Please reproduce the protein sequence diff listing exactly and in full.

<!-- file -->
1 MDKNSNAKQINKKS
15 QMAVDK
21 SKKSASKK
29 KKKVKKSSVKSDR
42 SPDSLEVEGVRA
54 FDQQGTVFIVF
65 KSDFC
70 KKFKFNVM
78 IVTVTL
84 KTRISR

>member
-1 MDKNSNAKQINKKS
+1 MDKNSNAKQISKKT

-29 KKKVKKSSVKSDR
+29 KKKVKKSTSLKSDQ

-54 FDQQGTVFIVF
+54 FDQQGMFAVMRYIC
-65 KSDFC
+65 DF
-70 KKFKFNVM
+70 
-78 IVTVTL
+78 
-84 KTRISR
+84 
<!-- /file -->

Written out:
1 MDKNSNAKQINKKS
15 QMAVDK
21 SKKSASKK
29 KKKVKKSSVKSDR
42 SPDSLEVEGVRA
54 FDQQGTVFIVF
65 KSDFC
70 KKFKFNVM
78 IVTVTL
84 KTRISR

>member
-1 MDKNSNAKQINKKS
+1 MDKNSNAKQISKKT

-29 KKKVKKSSVKSDR
+29 KKKVKKSTSLKSDQ

-54 FDQQGTVFIVF
+54 FDQQGMFAVMRYIC
-65 KSDFC
+65 DF
-70 KKFKFNVM
+70 
-78 IVTVTL
+78 
-84 KTRISR
+84 